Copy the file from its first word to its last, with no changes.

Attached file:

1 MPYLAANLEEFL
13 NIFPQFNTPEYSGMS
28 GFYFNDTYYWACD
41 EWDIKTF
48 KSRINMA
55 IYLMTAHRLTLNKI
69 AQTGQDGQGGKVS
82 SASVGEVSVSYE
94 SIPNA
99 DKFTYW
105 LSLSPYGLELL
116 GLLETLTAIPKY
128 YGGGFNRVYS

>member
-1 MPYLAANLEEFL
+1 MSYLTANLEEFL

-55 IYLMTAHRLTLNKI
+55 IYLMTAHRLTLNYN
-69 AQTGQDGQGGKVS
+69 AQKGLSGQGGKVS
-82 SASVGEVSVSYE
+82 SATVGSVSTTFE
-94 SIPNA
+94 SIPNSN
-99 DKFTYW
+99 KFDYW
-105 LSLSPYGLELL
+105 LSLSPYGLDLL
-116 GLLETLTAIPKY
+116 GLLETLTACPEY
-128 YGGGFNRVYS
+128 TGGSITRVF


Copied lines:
1 MPYLAANLEEFL
13 NIFPQFNTPEYSGMS
28 GFYFNDTYYWACD
41 EWDIKTF
48 KSRINMA
55 IYLMTAHRLTLNKI
69 AQTGQDGQGGKVS
82 SASVGEVSVSYE
94 SIPNA
99 DKFTYW
105 LSLSPYGLELL
116 GLLETLTAIPKY
128 YGGGFNRVYS

>member
-1 MPYLAANLEEFL
+1 MSYLTANLEEFL

-55 IYLMTAHRLTLNKI
+55 IYLMTAHRLTLNYN
-69 AQTGQDGQGGKVS
+69 AQKGLSGQGGKVS
-82 SASVGEVSVSYE
+82 SATVGSVSTTFE
-94 SIPNA
+94 SIPNSN
-99 DKFTYW
+99 KFDYW
-105 LSLSPYGLELL
+105 LSLSPYGLDLL
-116 GLLETLTAIPKY
+116 GLLETLTACPEY
-128 YGGGFNRVYS
+128 TGGSITRVF